The Internet Tax: One More Effort to Snuff Out Freedom

Currently, there is no sales tax for products and services purchased on the Internet.

Proponents of tax increases argue since more and more commerce has transferred from the shopping mall to the Internet, sales taxes should now be imposed on Internet purchases, as well.

The problem is that sales taxes are imposed at the state or local level. How is a business to keep track of 50 or 1000 different sales tax policies in as many tax jurisdictions? and other large companies have no problem with the law. They realize it’s probably coming sooner or later anyway, and while they don’t relish another tax, they do relish the opportunity to beat out smaller competitors who can’t handle the nightmare of confusion and record-keeping required even to properly pay such a tax.

A tax on the Internet would not only be a tax increase; it would be a massive imposition on small and medium-sized businesses. It will be bad for all consumers, because it will make large companies like less responsive to consumers, as they face less competition in the marketplace than they otherwise would.  

If you think our economy is in bad shape now, just wait until the Internet tax is imposed. It’s unclear whether the House of Representatives will pass it, but it’s moving through the U.S. Senate and Obama, of course, stands ready to sign it into law.

Many articles report that politicians in both parties like the tax, because it will bring more revenue to their state and local governments. State and local governments are strapped even more badly than the federal government, because many of them have balanced budget laws to constrain spending, and none of them can arbitrarily generate currency (i.e., print money) as the federal government and Federal Reserve can.

What’s amazing to me is not that government is about to impose another tax. That’s what our government does, and it’s pretty much all our government does (aside from nationalizing or hyper-regulating industries to the point where they can barely function). I’m also not surprised to see ‘small government’ Republicans cave. Caving, for the most part, is what Republicans do.

What still surprises even me is the blatantly dishonest reasoning given for justifying such a policy. Our rulers tell us it’s a good thing because it will help state and local governments. But state and local governments are no different from our national government. They don’t spend the vast majority of their money on protecting individual rights, or doing conventional government tasks such  as employing firemen or paving the roads. Governments at the state and local level, particularly in places like California but many other states as well, are all about the transfer of wealth, paying off huge sums and benefit packages to ‘public servants’ such as teachers who don’t teach, and making sure that people become dependent on government services or handouts rather than even having a chance at functioning in a free market economy.

By what right or rationale do we justify new taxes so that state and local governments have it easier? What about the people who produce the income and make the taxation possible?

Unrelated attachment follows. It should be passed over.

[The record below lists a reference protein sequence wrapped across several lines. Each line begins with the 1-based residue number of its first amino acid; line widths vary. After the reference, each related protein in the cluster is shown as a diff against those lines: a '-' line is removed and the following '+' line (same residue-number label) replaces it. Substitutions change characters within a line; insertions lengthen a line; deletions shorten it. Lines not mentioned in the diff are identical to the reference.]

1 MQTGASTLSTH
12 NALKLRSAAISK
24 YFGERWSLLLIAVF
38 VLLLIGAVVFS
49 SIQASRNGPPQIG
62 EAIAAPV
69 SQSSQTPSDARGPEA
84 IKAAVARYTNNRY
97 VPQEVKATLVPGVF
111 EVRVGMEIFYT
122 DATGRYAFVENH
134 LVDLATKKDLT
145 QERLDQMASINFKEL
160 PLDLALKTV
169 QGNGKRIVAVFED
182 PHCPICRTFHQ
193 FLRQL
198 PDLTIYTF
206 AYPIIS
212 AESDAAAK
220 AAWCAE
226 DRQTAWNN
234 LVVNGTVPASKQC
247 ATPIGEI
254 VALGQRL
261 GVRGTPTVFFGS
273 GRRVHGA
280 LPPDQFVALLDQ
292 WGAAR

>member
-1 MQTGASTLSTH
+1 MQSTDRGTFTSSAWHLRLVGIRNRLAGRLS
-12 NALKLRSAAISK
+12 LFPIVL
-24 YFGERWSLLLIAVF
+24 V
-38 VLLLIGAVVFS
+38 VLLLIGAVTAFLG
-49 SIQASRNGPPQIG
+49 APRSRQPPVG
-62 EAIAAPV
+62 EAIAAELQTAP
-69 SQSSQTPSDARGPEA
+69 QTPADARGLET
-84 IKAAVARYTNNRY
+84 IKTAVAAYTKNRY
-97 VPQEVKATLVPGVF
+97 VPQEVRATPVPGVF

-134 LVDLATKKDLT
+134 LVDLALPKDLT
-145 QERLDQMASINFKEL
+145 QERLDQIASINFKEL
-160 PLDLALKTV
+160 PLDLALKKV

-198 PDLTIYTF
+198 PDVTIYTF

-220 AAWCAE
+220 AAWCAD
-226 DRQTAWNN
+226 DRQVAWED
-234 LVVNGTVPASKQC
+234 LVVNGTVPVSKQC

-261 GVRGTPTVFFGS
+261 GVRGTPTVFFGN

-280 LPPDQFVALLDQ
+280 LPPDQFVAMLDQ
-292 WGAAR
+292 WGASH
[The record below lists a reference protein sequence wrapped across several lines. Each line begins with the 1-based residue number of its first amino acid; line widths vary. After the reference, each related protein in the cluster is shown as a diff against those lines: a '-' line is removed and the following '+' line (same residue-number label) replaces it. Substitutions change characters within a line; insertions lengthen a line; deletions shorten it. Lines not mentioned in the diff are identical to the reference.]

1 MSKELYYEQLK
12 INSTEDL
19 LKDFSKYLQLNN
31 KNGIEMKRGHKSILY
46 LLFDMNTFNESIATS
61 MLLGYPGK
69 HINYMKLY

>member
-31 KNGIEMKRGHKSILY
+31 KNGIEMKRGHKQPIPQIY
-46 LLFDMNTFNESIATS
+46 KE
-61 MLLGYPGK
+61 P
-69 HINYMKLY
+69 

The fact that this point goes largely unchallenged, by most Republicans as well as all Democrats, shows just how much our society has become one in which the people serve the government, rather than the other way around.

Of course, strictly speaking, it’s not the people serving the government. It’s some people being forced to serve other people — politically favored pressure groups — via government coercion. Objectively speaking, this is most of what our governments (local and national) actually do today.

There’s talk of how our multiple trillion dollars in federal debt is unsustainable, especially if the economy continues not to grow very much and unemployment remains high. This talk is entirely valid. But even more important is the fact that government is sacrificing and coercing one segment of the population — those who produce at their work, on whatever scale — for the sake of those whom the government pays not to produce, work, or purchase services for themselves.

Increasingly, our government is little more than an organized mafia, conning or intimidating some to pay off the government bullies in order to avoid trouble. It’s an organized game of blackmail, but much worse than conventional blackmail because it’s done under the legitimacy and legality of government — and under the high and mighty, self-proclaimed morality of ‘altruism,” an approach to ethics which most realize is futile and insane, but few will dare question aloud.

It’s a multiple-trillion dollar scam, one growing more rotten every day — the worst scam, I would argue, in all of human history, not only because of its scale but because of the great economic engine of the USA it is systematically destroying. I don’t know how much longer the productive victims of this scam will put up with it, but I know that sooner or later the whole thing will collapse on itself. Human nature and simple facts / logic make that inevitable, and only the date and the nature of the collapse remains in question.

An Internet tax is just one more assault on productivity and self-reliance—the latest in a long line of successive blows to what might have otherwise been a dynamic, always-growing and ever-productive society of free, self-responsible and innovative individuals.

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